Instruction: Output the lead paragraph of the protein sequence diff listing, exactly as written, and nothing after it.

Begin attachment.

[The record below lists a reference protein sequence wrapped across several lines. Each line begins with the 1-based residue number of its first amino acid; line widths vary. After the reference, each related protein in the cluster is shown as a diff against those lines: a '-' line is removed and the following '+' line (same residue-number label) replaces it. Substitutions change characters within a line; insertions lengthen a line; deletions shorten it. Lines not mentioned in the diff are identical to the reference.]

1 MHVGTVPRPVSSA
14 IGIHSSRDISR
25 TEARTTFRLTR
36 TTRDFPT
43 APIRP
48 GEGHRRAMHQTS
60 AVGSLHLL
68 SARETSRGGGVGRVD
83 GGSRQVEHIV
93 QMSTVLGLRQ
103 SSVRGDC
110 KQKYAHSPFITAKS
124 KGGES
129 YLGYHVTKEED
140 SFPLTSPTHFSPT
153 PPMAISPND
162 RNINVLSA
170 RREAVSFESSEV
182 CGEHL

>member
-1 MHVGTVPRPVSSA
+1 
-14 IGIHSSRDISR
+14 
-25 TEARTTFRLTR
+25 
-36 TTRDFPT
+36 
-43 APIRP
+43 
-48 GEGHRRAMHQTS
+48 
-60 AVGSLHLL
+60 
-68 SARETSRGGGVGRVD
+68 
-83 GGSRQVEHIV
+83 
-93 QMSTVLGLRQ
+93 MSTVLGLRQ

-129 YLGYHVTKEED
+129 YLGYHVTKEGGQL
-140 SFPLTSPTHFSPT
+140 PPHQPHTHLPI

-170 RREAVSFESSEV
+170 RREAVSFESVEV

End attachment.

[The record below lists a reference protein sequence wrapped across several lines. Each line begins with the 1-based residue number of its first amino acid; line widths vary. After the reference, each related protein in the cluster is shown as a diff against those lines: a '-' line is removed and the following '+' line (same residue-number label) replaces it. Substitutions change characters within a line; insertions lengthen a line; deletions shorten it. Lines not mentioned in the diff are identical to the reference.]